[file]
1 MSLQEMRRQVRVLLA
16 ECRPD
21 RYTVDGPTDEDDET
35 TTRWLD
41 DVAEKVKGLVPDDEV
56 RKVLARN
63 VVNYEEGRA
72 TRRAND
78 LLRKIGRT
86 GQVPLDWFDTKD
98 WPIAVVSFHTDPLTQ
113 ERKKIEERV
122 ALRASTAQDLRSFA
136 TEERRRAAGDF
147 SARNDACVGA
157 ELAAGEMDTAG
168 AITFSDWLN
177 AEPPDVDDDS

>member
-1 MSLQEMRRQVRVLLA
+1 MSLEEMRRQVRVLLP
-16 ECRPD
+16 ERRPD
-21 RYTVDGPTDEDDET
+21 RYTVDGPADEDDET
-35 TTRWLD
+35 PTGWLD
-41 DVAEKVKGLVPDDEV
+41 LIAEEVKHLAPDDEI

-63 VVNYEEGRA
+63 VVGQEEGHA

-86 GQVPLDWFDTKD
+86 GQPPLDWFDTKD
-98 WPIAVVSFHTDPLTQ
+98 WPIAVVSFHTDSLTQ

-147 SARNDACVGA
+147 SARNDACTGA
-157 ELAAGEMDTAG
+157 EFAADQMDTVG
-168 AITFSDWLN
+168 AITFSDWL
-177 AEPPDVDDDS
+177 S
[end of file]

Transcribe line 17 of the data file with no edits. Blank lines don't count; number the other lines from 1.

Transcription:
168 AITFSDWLN